Ways to include the deaf in conversation

Around 1.5 billion people globally live with hearing loss, however roughly one in two people don't know how to engage with someone who is deaf, according to UK figures. - dpa

ONE IN 10 members of the public would actively avoid communicating with a deaf person for fear of not knowing how to engage with them, a new poll in the UK suggests.

The survey, conducted on behalf of the British hearing loss charity RNID, also found that 59% of people in the UK would not feel confident communicating with someone who is deaf or has hearing loss.

Almost half (48%) of the 2,095 UK adults surveyed by YouGov said they do not know how to communicate with someone who is deaf or has hearing loss.

About 1 in 5 people, or more than 1.5 billion people globally, live with hearing loss, according to the World Health Organisation (WHO).

The RNID recently launched a new campaign to mark Deaf Awareness Week to encourage people who have not been diagnosed with hearing loss to communicate with people who are deaf or have hearing loss.

Repeat and rephrase if someone does not understand. - 123rf.comRepeat and rephrase if someone does not understand. - 123rf.com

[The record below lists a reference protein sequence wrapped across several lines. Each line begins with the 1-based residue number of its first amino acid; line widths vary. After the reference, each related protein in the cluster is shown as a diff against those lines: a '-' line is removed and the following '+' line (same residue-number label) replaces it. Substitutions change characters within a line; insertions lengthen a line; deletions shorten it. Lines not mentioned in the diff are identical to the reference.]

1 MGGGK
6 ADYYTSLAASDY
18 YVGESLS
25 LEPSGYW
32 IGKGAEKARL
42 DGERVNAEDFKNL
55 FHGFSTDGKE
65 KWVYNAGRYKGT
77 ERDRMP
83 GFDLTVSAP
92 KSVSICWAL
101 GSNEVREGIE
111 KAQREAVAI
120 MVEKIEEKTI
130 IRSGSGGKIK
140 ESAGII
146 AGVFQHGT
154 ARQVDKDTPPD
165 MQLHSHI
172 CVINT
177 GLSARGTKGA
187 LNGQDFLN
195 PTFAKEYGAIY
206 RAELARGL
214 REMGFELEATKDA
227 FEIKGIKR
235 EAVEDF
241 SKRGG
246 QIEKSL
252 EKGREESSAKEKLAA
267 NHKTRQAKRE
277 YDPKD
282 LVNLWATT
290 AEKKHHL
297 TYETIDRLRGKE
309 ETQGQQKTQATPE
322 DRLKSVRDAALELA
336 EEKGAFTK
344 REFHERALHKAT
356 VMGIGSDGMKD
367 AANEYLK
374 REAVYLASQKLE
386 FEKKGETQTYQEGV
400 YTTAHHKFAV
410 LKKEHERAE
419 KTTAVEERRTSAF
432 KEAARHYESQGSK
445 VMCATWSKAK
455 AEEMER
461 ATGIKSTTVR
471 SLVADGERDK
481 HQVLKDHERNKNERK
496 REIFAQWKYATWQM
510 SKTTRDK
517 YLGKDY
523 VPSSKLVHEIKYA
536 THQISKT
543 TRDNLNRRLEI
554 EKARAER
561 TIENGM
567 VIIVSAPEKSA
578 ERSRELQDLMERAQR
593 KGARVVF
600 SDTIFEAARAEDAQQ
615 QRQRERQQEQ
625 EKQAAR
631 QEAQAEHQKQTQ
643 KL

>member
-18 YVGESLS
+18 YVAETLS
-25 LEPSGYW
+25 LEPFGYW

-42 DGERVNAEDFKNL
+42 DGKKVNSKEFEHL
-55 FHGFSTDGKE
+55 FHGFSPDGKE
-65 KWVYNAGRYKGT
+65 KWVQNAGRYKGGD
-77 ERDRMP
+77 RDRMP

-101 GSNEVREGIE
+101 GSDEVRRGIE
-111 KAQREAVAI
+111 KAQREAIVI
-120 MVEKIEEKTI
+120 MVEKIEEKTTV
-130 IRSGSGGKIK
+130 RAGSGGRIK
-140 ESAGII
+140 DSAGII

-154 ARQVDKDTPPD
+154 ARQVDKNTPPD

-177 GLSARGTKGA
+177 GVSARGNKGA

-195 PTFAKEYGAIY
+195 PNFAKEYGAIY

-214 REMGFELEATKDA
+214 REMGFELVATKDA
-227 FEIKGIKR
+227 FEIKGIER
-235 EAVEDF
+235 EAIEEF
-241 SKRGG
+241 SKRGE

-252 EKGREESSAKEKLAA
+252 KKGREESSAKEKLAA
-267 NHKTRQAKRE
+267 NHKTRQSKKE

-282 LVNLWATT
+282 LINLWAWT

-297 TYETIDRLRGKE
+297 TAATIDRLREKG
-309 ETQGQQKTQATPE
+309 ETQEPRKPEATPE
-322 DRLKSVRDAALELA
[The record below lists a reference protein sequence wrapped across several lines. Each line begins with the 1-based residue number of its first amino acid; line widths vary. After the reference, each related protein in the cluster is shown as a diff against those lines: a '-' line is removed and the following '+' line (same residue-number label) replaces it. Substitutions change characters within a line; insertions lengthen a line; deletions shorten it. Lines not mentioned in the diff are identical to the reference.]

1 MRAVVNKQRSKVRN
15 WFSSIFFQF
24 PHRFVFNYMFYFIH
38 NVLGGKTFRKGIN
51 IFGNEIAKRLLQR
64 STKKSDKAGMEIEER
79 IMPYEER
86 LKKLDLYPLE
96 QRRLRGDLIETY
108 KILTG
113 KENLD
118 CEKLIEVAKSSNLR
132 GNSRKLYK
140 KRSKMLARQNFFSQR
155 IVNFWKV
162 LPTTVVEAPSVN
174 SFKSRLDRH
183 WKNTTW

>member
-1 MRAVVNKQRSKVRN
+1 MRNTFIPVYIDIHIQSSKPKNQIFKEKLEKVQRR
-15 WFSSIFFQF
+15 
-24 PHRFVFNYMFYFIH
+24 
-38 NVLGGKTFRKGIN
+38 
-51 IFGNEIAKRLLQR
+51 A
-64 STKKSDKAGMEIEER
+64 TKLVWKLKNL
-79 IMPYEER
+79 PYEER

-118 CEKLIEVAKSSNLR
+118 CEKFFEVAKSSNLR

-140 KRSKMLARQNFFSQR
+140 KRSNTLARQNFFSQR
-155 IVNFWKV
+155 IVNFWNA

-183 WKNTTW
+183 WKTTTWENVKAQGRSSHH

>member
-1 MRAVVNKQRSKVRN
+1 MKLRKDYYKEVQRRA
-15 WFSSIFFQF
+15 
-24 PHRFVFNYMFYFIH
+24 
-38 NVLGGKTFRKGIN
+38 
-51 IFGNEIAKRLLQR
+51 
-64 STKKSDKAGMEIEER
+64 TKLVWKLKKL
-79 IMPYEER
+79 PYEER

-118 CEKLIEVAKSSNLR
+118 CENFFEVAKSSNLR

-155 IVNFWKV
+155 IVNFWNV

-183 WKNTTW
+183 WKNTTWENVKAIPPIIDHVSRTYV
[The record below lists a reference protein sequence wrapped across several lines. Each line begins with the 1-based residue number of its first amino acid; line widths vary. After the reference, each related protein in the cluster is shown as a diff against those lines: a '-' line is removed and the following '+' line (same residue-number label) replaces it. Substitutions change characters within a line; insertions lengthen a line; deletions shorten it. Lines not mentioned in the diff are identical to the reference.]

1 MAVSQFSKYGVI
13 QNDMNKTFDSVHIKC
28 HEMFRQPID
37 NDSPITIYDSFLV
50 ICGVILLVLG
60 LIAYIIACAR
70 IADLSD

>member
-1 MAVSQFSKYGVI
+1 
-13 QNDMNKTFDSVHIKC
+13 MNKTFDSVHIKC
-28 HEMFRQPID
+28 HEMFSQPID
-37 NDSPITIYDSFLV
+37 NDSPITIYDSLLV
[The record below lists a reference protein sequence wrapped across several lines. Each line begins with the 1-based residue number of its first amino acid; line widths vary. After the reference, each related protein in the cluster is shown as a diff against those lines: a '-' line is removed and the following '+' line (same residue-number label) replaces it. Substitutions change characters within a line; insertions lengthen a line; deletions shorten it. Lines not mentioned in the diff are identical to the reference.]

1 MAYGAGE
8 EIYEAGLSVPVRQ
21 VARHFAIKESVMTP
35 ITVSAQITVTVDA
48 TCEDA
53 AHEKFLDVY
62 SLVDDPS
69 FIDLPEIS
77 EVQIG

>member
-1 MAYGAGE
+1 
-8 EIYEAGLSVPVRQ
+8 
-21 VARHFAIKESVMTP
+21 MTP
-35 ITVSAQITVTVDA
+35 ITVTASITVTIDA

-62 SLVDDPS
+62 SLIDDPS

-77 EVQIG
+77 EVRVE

”These findings lay bare just how much everyday stigma and misunderstanding [...] people who are deaf or have hearing loss in the UK face in daily life,” Teri Devine, director for inclusion at RNID said.

”We want to encourage everyone to practise our simple communication tips during Deaf Awareness Week, shared by deaf people and people with hearing loss, so that everyone is included in conversation,” Devine said.

”Despite the majority of people saying they lack experience talking to deaf people and people with hearing loss, hearing loss affects one in five adults, so the chances are there is someone in your family, your friendship group or at work.”

The charity is urging the public to use the acronym EAR to help communicate with people with hearing loss. This includes:

* Environment - making sure the environment is appropriate by reducing background noise or moving to a quieter area while making sure the room is well lit for someone who lip reads.

* Attention - use simple gestures such as pointing, waving or a light tap on the shoulder to get someone’s attention, face the person you are speaking to so they can lip read, and speak to them, not their interpreter or anyone else with them.

* Repeat and rephrase if someone does not understand. If this does not work, you could write it down, or speak to a friend or relative if they ask you to. - dpa

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